Many resist tearing up the lawn because they love the green. But one couple proved that you can get rid of the grass, and replace it with something stunning. Take a look at their garden transformation:()
This 1,200-square-foot front garden in Brentwood is alive with birds, butterflies and bees thanks to the milkweed, lilac verbena, monkeyflower and buckwheat that were planted to attract wildlife. Begun in May 2008, it proves what you can do when you ditch the grass.(Brian van der Brug / Los Angeles Times)
Homeowner Andrew Russell worked closely together with landscape designer Shayne Naudi. She designed the space as a comfortable oasis for the homeowners and as a habitat for birds and butterflies.(Brian van der Brug / Los Angeles Times)
Russell’s garden was started even early by his late wife, Kathy, who studied native plants before the transformation began.(Brian van der Brug / Los Angeles Times)
White ceanothus snow flurry adds shade inside the enclosed small front yard.(Brian van der Brug / Los Angeles Times)
Dudleya cymosa, a kind of succulent, adds inviting detail.(Brian van der Brug / Los Angeles Times)
Verbena lilacina ‘De La Mina’ spills out of a pot -- and adds color.(Brian van der Brug / Los Angeles Times)
Soft Santa Barbara daisies bloom in the cottage-like garden.(Brian van der Brug / Los Angeles Times)
Eight years ago, Kathy and Andrew Russell’s frontyard was like many of the gardens in their Brentwood neighborhood — monopolized by grass.
But after Kathy retired from UCLA Medical Center as a surgical nurse, she had the time to tear out the lawn and rethink the plot as something more environmentally friendly.
The yard sat empty for a year as she contemplated what to plant.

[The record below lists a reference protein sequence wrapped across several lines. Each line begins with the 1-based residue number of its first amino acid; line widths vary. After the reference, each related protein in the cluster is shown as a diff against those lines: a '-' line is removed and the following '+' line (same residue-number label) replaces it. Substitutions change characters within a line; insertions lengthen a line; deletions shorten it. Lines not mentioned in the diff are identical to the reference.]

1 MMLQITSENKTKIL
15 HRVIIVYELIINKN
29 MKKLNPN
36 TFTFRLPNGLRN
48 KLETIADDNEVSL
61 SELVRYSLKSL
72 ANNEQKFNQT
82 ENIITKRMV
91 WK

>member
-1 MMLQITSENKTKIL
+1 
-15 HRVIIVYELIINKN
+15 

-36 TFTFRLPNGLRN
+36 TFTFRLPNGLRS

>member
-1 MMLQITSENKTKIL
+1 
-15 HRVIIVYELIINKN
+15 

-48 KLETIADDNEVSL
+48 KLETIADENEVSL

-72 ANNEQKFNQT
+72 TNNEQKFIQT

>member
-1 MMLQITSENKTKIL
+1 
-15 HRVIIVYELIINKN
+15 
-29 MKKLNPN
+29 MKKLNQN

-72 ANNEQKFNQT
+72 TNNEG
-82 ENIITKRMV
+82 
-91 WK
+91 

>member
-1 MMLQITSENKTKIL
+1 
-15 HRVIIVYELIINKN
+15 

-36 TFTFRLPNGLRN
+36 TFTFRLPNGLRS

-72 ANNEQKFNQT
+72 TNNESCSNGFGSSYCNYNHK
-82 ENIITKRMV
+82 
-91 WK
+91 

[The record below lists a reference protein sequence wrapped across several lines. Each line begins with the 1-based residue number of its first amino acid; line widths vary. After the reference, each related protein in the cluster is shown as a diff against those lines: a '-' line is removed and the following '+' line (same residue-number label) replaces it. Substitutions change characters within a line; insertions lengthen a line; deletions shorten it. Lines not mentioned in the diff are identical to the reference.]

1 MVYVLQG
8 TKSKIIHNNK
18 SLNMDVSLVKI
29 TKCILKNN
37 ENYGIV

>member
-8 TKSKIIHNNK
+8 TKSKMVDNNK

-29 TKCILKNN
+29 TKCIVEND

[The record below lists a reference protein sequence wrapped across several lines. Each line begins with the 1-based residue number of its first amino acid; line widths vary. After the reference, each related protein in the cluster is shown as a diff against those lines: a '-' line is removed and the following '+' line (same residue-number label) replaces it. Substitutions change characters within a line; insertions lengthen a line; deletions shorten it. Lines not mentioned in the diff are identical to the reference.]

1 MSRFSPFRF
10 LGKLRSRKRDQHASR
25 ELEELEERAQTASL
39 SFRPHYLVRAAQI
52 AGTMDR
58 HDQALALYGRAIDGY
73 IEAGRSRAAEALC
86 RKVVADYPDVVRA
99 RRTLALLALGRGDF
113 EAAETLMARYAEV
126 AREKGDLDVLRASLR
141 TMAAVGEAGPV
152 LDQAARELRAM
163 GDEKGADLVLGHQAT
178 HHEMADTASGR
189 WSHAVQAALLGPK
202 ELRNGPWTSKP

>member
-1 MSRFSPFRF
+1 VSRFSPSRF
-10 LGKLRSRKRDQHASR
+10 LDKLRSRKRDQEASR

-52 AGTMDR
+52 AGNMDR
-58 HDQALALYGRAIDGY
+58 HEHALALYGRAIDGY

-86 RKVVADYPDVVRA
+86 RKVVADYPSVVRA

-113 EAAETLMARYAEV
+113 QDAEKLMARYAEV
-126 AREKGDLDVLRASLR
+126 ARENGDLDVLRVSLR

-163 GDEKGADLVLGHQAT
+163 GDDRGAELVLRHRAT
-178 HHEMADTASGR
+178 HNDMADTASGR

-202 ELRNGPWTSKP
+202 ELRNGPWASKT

“Kathy was a thinker,” says landscape designer Shayne Naudi, who helped the couple update the small frontyard. “She was an advocate for native plants and studied books for a year.”
As a result, when it came time to landscape the yard — open to the public as part of the Theodore Payne Foundation Native Plant Garden Tour — native plants were a priority.
“That was Kathy’s thing,” Andrew says of his wife, who died last March. “She was into ecology and energy conservation. When she would walk the neighborhood, she would carry tongs to pick up trash.”
While they pondered gum plants and penstemon, the couple added an arbor and teak fence around the perimeter of the frontyard, installed irrigation and painted the exterior of the house a coffee tone to cut down on the heat that reflected from the original white facade.
The first planting was in May 2008, and today the 1,200-square-foot garden is alive with birds, butterflies and bees thanks to the milkweed, lilac verbena, monkeyflower and buckwheat that were planted to attract wildlife.
While some may think of native plants as untamed trail-side plantings, the Russell’s landscape is profoundly romantic. “This is a very cottage-like garden,” says Naudi. “We wanted something pretty, soft and native.”
Part of the romance comes from abundant color derived from poppies, golden yarrow, fuchsia, snapdragon and the enormous primrose that has migrated from another spot in the garden.
Blue and white ceanothus adds shade to the contained space, while climbing clematis vines and California wild grapes add privacy from the sidewalk.
A manzanita and blue ceanothus have been espaliered against the walls of the house, furthering the cottage sensibility. “Pruning allows you to see how gorgeous things can be,” says Naudi.
The parking strip is especially dramatic thanks to Santa Barbara daisies, grasses, poppies, lush silver-toned David’s Choice ground cover and a striking desert-tolerant blue Palo Verde tree that gives the house a physical break from the busy street.
Although the garden has struggled with soil disease and some drought issues — Russell says he waters with a drip once a week — the garden is a success thanks in large part to Kathy’s yearlong research.
Today it serves as a memorial for an avid gardener and native plant lover and as an inspiration for neighbors and tour-goers. “This garden is very special in terms of remembering Kathy,” Andrew says.
“She was the kindest person I ever knew,” adds Naudi. “She was concerned for humanity. Every time I’m here, she is with me.”
Theodore Payne Native Plant Garden Tour
What: More than 40 L.A. gardens on a self-guided tour.
When: 10 a.m. to 5 p.m. Saturday (San Fernando and San Gabriel valleys) and Sunday (L.A., Westside and South Bay)
Tickets: $30 for members of the Theodore Payne Foundation; $35 for nonmembers. Tickets include admission to all gardens both days and a printed guide.
Info: (818) 768-1802; nativeplantgardentour.org